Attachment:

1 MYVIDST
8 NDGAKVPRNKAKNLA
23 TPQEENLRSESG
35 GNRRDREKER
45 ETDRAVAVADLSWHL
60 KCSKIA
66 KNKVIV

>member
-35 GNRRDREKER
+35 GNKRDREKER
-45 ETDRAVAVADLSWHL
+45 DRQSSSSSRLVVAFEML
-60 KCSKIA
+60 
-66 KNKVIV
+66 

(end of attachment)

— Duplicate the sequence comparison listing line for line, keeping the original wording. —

1 MYVIDST
8 NDGAKVPRNKAKNLA
23 TPQEENLRSESG
35 GNRRDREKER
45 ETDRAVAVADLSWHL
60 KCSKIA
66 KNKVIV

>member
-35 GNRRDREKER
+35 GNKRDREKER
-45 ETDRAVAVADLSWHL
+45 DRQSSSSSRLVVAFEML
-60 KCSKIA
+60 
-66 KNKVIV
+66 